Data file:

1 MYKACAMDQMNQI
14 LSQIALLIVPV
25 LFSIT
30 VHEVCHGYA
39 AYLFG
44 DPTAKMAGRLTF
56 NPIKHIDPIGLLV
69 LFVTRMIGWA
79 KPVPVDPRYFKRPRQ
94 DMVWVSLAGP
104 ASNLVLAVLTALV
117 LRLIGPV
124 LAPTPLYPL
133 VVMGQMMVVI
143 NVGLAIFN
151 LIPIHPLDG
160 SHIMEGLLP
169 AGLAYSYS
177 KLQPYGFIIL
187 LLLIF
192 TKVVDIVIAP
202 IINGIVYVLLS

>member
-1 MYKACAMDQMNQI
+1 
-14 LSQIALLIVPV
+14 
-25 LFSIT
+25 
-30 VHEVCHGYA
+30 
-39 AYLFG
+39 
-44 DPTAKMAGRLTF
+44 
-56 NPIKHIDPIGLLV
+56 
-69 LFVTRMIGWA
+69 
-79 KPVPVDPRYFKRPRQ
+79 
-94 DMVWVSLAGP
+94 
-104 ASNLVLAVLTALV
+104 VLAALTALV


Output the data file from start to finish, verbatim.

1 MYKACAMDQMNQI
14 LSQIALLIVPV
25 LFSIT
30 VHEVCHGYA
39 AYLFG
44 DPTAKMAGRLTF
56 NPIKHIDPIGLLV
69 LFVTRMIGWA
79 KPVPVDPRYFKRPRQ
94 DMVWVSLAGP
104 ASNLVLAVLTALV
117 LRLIGPV
124 LAPTPLYPL
133 VVMGQMMVVI
143 NVGLAIFN
151 LIPIHPLDG
160 SHIMEGLLP
169 AGLAYSYS
177 KLQPYGFIIL
187 LLLIF
192 TKVVDIVIAP
202 IINGIVYVLLS

>member
-1 MYKACAMDQMNQI
+1 
-14 LSQIALLIVPV
+14 
-25 LFSIT
+25 
-30 VHEVCHGYA
+30 
-39 AYLFG
+39 
-44 DPTAKMAGRLTF
+44 
-56 NPIKHIDPIGLLV
+56 
-69 LFVTRMIGWA
+69 
-79 KPVPVDPRYFKRPRQ
+79 
-94 DMVWVSLAGP
+94 
-104 ASNLVLAVLTALV
+104 VLAALTALV